The Guilford County Mental Illness Board disputed parts of a state report critical of its conduct, following a two-hour closed door meeting Tuesday night.
The board also unanimously agreed to request a meeting with the investigator for the Governor's Advocacy Council for Persons with Disabilities who compiled the report and with F.L. and Margaret Recoulley, who had requested the state's assistance.The state investigation came after the board's executive committee threatened in June to sue Margaret Recoulley, who was accused of slandering the mental illness agency. The state report faulted the committee - with later support from the full board - for that threat.
The slander charges were levied after mental illness officials learned that Recoulley had talked with the manufacturers of a plastic fiber being packaged at a sheltered workshop for the retarded where her son works.
Recoulley denied the accusations and asked the Governor's Advocacy Council to investigate.
The state's report by investigator Larry Jones concluded last month that:
Recoulley was entitled to ask questions about the fiber, and the committee's legal threat ``was not appropriate.'
The workshop should stop packaging the fiber because the retarded employees who work in it are not made to wear protective gloves and other devices required on the warning label packaged with the fiber.
Board Chairman David Reilly said the second finding was wrong because the state investigator did not contact the local distributors of the fiber for their input.
Representatives of the distributors, THEM Inc., told the board in a presentation last month that the fiber presented no hazard and that the warning label was an old one issued in 1987 that no longer applied.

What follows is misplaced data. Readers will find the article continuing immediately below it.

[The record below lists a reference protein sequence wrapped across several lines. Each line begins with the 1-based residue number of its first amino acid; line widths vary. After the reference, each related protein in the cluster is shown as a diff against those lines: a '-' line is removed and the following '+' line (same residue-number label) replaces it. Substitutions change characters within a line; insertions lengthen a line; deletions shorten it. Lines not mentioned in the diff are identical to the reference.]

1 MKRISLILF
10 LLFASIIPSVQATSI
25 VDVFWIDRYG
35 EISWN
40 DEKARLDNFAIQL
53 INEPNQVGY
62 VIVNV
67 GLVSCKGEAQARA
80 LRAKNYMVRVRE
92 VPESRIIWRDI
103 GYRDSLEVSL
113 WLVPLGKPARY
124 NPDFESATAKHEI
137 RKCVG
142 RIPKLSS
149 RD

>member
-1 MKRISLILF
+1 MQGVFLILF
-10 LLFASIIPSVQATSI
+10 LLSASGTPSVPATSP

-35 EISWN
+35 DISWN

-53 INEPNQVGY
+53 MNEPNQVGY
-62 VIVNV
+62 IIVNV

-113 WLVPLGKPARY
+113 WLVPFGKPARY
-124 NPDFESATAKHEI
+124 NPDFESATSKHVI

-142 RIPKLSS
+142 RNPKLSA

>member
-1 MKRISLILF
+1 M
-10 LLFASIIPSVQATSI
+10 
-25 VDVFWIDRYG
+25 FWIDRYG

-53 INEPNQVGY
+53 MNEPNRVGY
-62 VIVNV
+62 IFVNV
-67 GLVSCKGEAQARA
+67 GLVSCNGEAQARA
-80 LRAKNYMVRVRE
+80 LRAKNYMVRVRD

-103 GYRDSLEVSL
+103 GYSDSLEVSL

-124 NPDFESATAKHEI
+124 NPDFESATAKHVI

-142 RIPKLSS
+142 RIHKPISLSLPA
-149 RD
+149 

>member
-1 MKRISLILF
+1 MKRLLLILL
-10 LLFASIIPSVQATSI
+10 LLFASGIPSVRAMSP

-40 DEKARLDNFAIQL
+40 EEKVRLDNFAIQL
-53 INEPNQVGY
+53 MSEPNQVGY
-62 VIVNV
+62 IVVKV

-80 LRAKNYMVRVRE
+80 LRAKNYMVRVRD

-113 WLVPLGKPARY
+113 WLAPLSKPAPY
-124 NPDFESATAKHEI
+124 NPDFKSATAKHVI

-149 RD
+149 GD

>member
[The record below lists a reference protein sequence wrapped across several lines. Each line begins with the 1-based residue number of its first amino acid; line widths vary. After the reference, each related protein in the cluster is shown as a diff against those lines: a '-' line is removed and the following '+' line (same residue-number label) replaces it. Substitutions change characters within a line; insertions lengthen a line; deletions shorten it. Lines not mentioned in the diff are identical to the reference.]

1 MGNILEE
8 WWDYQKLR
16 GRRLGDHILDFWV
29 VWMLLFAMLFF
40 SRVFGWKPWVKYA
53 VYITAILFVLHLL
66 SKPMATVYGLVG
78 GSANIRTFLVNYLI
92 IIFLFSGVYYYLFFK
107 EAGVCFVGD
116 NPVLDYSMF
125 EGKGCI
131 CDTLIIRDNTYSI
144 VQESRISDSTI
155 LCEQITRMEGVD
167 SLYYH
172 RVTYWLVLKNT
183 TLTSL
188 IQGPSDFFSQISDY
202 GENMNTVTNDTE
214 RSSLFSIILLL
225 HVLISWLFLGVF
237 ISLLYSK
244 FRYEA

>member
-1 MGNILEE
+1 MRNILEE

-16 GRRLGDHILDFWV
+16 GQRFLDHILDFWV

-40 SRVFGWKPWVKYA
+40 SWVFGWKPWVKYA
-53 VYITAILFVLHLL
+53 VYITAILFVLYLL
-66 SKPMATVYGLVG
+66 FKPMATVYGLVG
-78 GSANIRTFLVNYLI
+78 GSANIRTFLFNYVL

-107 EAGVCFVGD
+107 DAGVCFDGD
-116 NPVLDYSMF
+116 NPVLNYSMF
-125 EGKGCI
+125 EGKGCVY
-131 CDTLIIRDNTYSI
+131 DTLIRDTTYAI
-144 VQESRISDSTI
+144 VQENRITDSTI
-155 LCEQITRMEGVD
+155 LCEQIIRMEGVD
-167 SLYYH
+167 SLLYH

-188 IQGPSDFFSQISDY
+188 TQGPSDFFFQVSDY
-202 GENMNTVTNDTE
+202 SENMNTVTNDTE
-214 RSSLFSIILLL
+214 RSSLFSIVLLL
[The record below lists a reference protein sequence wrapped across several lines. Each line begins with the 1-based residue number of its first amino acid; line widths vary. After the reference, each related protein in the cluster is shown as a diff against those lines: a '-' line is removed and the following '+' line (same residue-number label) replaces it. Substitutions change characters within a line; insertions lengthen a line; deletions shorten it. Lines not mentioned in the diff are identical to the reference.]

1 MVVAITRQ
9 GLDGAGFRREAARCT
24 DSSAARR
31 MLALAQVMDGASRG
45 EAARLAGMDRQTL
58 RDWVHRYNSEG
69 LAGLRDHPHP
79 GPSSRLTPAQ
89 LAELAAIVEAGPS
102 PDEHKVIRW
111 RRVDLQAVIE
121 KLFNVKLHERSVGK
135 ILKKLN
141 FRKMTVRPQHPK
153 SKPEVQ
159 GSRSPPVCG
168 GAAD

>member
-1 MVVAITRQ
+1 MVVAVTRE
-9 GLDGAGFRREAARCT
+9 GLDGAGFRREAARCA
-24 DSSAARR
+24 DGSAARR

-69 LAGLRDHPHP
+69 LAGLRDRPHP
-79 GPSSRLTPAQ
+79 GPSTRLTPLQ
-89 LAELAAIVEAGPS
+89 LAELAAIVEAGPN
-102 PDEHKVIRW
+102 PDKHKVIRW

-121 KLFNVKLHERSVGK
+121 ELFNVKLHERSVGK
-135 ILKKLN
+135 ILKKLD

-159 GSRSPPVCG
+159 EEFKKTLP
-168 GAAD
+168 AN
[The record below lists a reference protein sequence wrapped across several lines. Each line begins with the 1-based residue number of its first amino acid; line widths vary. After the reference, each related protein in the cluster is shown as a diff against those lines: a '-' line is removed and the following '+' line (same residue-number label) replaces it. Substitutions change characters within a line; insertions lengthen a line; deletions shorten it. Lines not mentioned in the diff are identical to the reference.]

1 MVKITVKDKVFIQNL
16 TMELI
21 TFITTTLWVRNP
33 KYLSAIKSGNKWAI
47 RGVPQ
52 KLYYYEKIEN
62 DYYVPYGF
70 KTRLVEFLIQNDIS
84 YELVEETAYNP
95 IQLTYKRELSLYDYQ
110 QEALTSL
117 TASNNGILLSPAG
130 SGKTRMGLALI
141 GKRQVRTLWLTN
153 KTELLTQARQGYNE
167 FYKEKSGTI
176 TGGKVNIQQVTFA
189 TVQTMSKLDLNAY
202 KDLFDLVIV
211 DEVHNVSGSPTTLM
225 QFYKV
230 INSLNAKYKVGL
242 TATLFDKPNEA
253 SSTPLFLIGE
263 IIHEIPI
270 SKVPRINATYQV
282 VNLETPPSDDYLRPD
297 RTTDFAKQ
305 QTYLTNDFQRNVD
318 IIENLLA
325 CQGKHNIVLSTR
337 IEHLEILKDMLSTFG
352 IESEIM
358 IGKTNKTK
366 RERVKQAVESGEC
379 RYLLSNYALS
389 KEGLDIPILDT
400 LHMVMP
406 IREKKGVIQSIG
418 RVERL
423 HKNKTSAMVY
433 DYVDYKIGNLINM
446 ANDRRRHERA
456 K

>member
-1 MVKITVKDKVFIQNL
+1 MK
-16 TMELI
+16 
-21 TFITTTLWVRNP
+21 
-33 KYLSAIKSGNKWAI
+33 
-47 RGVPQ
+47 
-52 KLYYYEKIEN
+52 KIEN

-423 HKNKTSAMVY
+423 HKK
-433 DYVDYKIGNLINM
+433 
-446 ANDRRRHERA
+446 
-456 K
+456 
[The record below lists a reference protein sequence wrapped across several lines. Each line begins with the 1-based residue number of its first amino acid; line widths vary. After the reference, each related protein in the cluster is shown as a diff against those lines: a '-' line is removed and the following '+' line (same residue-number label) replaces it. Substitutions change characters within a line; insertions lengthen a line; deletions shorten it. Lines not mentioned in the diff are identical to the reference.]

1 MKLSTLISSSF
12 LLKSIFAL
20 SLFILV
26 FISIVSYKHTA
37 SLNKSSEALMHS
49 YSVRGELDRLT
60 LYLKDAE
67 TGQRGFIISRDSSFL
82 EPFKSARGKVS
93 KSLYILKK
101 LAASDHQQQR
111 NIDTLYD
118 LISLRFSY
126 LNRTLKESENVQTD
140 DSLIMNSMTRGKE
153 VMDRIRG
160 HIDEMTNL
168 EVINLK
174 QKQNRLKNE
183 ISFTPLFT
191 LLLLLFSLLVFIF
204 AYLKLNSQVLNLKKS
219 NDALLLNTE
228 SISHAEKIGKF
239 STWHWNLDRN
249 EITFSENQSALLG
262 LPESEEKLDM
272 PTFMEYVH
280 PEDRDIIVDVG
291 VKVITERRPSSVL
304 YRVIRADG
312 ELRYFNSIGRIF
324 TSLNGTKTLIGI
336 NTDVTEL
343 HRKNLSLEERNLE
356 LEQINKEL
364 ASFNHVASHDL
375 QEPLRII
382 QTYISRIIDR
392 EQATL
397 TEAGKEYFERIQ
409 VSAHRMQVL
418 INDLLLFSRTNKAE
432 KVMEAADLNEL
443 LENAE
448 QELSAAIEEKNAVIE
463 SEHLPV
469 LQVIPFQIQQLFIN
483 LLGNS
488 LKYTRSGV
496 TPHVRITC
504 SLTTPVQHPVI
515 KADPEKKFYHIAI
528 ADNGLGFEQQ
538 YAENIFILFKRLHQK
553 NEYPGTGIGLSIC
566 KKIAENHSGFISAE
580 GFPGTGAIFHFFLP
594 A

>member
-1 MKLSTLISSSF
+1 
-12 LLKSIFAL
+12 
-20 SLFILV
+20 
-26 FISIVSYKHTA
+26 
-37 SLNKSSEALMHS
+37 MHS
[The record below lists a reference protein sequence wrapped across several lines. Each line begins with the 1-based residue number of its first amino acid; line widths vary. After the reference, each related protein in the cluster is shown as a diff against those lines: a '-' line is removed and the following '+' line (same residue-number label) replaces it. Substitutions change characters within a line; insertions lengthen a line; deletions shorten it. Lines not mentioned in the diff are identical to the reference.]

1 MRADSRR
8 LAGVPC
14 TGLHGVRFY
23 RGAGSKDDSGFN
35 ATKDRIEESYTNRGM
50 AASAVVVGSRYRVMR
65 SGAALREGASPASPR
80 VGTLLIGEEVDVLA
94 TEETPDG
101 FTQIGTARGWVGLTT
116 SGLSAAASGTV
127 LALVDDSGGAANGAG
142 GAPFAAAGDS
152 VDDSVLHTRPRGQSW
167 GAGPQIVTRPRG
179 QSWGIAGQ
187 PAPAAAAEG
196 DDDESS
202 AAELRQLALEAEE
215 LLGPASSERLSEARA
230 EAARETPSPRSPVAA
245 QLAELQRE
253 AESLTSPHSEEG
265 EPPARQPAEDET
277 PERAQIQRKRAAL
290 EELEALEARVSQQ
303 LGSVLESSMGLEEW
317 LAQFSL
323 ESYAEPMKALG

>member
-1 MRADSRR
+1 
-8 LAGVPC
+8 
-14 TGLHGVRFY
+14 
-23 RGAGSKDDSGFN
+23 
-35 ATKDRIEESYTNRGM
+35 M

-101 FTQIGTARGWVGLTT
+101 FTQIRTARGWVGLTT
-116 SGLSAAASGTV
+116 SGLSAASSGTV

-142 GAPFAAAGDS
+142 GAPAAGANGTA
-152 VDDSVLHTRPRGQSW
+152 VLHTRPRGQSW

Reilly also disputed a finding that said the investigator's office received no written evidence that workshop administrators had tried to purchase safety equipment before May 1989. Reilly said that purchase orders were written and available as early as February 1989, but said he didn't know if they had been shown to the investigator.
Reilly also acknowledged that the board had agreed, prior to the report's release, to accept its findings. Reilly said, however, that the agreement was based on an assumption that officials would be presented with a draft report and have a chance to comment on it before a final report was issued.
He said the board maintains that Jones' report is just a draft. Jones, who has been on vacation for the past three weeks, has been unavailable for comment. However, a copy of the report obtained by the News & Record does not indicate that the report is a draft.
Margaret Recoulley would not comment Tuesday on whether she would meet with the board, saying she had to consult with her husband.
Reilly is to appoint three members from the 20-member board today, to meet with the Recoulleys and Jones. Reilly said his appointments will not include members of the executive committee.
Board member Marina Wilder, who had asked Reilly to make the appointments during the meeting, said that she doesn't want to be on the committee. Wilder, who said she is a friend of the Recoulleys, said she wants the committee to maintain objectivity.
Reilly said Tuesday that he regretted the executive committee's decision against Recoulley.
``In retrospect I regret the action that was taken,' Reilly said during an interview. ``It caused a situation that was really not necessary, that could have been solved in a much more satisfactory manner.'